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New Brunswick Crown forestry agreement with J.D. Irving 'mind-boggling'

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FREDERICTON - The government of New Brunswick is giving away the key to the province's forests in an agreement it has signed with J.D. Irving that increases the number of trees that can be cut on Crown land, the leader of the province's Green party said Thursday.

Natural Resources Minister Paul Robichaud tabled the agreement and told the legislative assembly he will also release the agreements the province has signed with other forestry companies when they are finalized in the coming weeks.

The Irving contract is for 25 years but could be extended by five years if regular reviews of the company's performance are satisfactory to the government.

Irving's annual allocation of spruce, fir, jack pine and white pine on Crown lands for Irving totals 1,617,000 cubic metres. Under the agreement, that will rise to 2,027,000 cubic metres — an increase of about 25 per cent.

Green party Leader David Coon said the deal is designed to ensure the sustainability of the company, not the province's forests, pointing to the opening line of the agreement.

"The spirit and intent of this agreement is to ensure the ongoing global competitiveness and sustainability of Irving's forestry operations in the province of New Brunswick," the agreement says.

"That is just mind-boggling," Coon said.

Coon said he fears the deal will lead to more clear-cutting and depletion of natural forests.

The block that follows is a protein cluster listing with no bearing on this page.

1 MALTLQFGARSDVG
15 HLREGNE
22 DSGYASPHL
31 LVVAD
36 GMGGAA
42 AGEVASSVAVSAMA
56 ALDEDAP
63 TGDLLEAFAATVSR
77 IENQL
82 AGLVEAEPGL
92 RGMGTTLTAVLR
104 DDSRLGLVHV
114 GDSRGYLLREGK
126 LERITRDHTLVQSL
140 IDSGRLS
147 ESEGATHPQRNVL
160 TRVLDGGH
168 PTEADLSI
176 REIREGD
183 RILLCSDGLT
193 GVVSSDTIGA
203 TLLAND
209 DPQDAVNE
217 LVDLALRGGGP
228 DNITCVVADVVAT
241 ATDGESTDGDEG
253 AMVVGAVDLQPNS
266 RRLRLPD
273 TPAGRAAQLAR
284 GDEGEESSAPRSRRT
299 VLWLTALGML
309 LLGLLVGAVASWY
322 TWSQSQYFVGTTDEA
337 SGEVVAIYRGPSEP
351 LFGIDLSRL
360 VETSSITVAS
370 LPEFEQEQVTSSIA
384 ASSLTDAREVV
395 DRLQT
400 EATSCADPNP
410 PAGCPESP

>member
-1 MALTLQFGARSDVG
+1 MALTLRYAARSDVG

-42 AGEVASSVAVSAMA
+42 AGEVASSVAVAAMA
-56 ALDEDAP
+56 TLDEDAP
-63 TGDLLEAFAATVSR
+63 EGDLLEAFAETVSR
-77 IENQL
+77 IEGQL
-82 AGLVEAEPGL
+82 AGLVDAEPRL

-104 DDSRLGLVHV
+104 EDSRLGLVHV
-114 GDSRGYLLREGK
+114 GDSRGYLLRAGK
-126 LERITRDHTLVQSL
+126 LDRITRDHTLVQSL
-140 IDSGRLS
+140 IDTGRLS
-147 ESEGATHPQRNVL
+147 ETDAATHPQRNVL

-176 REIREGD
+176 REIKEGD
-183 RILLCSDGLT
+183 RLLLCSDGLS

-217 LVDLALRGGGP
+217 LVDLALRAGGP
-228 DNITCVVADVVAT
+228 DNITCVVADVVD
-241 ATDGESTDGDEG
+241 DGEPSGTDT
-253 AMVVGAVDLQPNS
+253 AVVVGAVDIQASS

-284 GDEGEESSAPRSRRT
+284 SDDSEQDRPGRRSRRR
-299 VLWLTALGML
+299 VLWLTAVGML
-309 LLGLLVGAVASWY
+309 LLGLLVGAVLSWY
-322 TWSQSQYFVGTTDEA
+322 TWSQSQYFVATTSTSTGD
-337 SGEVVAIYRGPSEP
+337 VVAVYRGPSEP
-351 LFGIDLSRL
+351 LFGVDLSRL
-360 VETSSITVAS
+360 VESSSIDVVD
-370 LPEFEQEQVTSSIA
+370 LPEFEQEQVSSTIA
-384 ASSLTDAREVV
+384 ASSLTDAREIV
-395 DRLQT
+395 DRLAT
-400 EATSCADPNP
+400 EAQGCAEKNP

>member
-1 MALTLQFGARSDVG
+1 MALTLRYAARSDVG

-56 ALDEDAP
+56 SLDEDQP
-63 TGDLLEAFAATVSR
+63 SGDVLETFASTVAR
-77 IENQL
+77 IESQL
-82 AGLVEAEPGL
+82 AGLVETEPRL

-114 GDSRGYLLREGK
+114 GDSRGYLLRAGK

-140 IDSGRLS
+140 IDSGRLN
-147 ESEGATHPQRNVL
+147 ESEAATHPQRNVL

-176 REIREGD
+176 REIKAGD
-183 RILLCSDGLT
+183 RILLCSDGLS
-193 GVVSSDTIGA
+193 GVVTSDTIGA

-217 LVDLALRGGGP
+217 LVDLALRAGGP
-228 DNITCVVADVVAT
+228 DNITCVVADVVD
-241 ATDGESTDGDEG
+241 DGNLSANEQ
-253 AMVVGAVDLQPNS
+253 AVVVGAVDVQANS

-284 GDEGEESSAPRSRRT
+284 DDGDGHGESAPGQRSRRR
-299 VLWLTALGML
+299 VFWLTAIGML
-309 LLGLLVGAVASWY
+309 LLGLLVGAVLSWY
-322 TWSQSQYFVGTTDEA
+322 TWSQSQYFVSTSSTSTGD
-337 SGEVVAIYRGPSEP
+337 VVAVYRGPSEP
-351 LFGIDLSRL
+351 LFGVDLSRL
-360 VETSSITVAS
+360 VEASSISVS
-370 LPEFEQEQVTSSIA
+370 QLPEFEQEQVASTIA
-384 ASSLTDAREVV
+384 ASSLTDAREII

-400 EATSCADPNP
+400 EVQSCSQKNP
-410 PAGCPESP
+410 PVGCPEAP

"It is increasing the wood supply, ensuring that the costs of that wood are competitive and reducing the costs for Irving's operations on Crown land," Coon said.

Under the agreement, J.D. Irving agrees not to displace wood purchases from private woodlot owners with the new allocation from Crown land.

Last week, it issued a statement saying it wants to buy 740,000 cubic metres of wood from private woodlots this year — a nine per cent increase over 2013.

Neither Robichaud nor the company could be reached for comment Thursday.

Last month, the New Brunswick government released a new 10-year forestry strategy allowing the harvest of an additional 660,000 cubic metres of softwood a year — a hike of 20 per cent from existing levels.

Robichaud has said the strategy has already resulted in $600 million in private investment by forestry companies and created 500 new, full-time jobs, many of them in rural New Brunswick.

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